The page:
Senate Majority Leader Harry Reid has called his shot. Within three years, Reid believes, the Washington Redskins will change their name.
Reid’s prediction, made by phone to the Washington Post, comes after the team launched the “Washington Redskins Original Americans Foundation.” Reid dismisses the move as “a phony deal, like everything [owner Daniel Snyder has] done.”
“Dan Snyder, he’s got a great new deal,” Reid told the Post. “He’s going to throw a few blankets to the Indians and get a tax deduction for it. I can’t imagine why the man doesn’t realize that the name is going to change. It’s only a question of when it’s going to change. That’s the only question. . . .
“And Snyder has to realize, he is on the losing side of history. And the sooner he does it, the better off we are. The Wizards, you know, they were the Washington Bullets. With all the killing that took place, the murders in Washington, Abe Pollin — a very nice man — decided ‘I don’t need any of this.’ So they changed it to the Washington Wizards. We’re all used to the Washington Wizards. And I don’t know what [the Redskins will] change the name to, but we’ll get used to it really quick.”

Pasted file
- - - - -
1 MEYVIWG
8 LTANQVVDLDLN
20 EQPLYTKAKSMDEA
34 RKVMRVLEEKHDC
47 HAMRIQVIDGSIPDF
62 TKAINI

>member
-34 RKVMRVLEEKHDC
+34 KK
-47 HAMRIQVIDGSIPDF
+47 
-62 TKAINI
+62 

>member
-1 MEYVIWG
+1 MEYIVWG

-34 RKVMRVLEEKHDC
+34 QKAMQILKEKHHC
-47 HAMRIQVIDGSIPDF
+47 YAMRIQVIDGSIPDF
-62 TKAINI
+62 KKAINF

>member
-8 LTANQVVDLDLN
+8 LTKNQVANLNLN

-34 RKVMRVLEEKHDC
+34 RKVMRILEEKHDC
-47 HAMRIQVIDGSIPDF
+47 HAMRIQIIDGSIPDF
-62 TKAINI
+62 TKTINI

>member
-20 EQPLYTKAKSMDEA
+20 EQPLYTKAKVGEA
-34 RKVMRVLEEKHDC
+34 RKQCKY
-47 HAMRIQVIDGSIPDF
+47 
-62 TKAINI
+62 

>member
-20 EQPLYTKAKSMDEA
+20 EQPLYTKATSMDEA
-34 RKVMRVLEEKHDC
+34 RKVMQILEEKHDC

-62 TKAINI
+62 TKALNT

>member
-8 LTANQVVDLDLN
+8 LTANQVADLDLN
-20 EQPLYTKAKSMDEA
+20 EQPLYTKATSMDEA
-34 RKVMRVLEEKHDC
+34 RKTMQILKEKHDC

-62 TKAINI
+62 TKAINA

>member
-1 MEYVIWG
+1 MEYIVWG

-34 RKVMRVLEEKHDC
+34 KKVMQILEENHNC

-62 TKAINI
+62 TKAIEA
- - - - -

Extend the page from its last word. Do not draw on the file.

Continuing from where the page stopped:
That’s where Reid is wrong. The issue has become too polarized in the past year to make the proponents of the name move on. While the name inevitably will change at some point in the next 50 years, the debate over whether the name should change back will rage for up to 50 more.
For the NFL, the question becomes whether the league wants one of its 32 franchises to have a name that invites constant scrutiny on the question of whether it is offensive. On one hand, it’s another subplot for the ultimate reality show. On the other hand, it’s the kind of thing that could help Mark Cuban’s cockeyed vision of an eventual pro football implosion come to fruition, if/when the league is ignoring what eventually will become a majority of American voices calling for the name to change.
That’s the latest date on which the change will happen — when it’s clear that most Americans agree that the passage time has made the use of the word “Redskins” unacceptable in any context, regardless of historical use, honorable intentions, or charitable contributions. It could happen before then; it won’t happen much long after.